To facilitate this, I purchased the little pigtail you need for the newer style fuel pumps Cummins came out with, that are supposed to be better, but appear to only have a different plug, so an adapter pigtail is required. I just installed the pig tail to the original Dodge wiring harness and cut the other end to go to my fuel pump relay. This pigtail is Cummins part number: 4025182.
Since I was replacing the fuel lines with larger ones, I just left the old ones in place and routed the new ones beside, or near, the old ones. At the fuel tank I unplugged the fuel pick-up hose and put a corner of a zip-lock freezer bag (heaviest plastic bag I had handy) over it with a rubber band to keep dirt out. The new hose went in its place on the fuel tank. Next, at the fuel filter end, I removed the banjo bolt, and loosened it where it connects to the fuel pump. After removing the banjo bolt and storing it in the truck, with its gaskets, I shifted the old line off the to driver's side a little, but still sitting over the fuel filter housing, then tightened the connection to the fuel pump back up. This is a steel line and is stiff so it will stay where I tightened it on the fuel line. I also covered this line with a zip-lock freezer bag and a rubber band. If, at some point, I need to revert back to my old fuel system I can just remove my aftermarket hose on both ends and plug in, or replace the banjo bolt in its original location Remember it's stored in the truck in case it is needed). Now, in my case the stock fuel pump is still good, or at least it was when I did this. Since these fuel pumps are known for their problems, there is no guarantee that my little twist to this installation will pay off when I need it, but I did it anyway.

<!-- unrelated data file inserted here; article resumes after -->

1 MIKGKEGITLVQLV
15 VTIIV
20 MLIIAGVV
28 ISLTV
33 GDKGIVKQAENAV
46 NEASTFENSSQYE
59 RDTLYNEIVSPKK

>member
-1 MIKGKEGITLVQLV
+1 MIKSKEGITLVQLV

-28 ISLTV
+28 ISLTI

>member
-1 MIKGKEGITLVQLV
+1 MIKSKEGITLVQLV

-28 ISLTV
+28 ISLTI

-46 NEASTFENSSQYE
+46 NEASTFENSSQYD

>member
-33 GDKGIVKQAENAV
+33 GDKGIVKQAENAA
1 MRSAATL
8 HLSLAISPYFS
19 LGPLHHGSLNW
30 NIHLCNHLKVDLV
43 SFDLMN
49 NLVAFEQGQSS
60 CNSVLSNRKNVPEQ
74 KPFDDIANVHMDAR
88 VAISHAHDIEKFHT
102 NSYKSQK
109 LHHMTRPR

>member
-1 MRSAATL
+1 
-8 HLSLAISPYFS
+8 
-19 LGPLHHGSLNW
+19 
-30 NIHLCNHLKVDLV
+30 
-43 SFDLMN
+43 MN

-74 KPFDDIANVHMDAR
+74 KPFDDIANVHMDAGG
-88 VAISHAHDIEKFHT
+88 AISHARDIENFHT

The pump works great. I can hear it just a little when I turn the ignition on, but I cannot hear it at all when the engine it running. One thing to be said for the noise of the Cummins? The fuel pressure is 11-12 psi key-on, engine off, and when idling. 9-10 psi at cruise and no lower than 8 psi at WOT.
I originally mounted the fuel pump closer to the tank but moved it. I started with 3/8 fuel hose, but decided I did not like the way it was done and wanted better. The new lines I got are larger and more durable, but they cost about 300.00 and required moving the fuel pump forward a little. I got them from Advanced Diesel Technology. ADT told me I could have built them myself, but I figured I'd let them to the dirty work since they already knew the necessary lengths required.
The new fuel pump mounting location, putting it on the bracket, before putting skid plate support back up, hooking up wires and fuel lines.
This picture shows the approximately 1/8 inch clearance between the fuel pump and the transfer case stud.
Another view of the proximity of the fuel pump to the transfer case.
All fuel lines and wires connected, skid plate back on. Ready to go, on this end.
The fuel lines going into and coming out of the fuel filter housing.
Where the fuel line goes into the VP44 injector pump.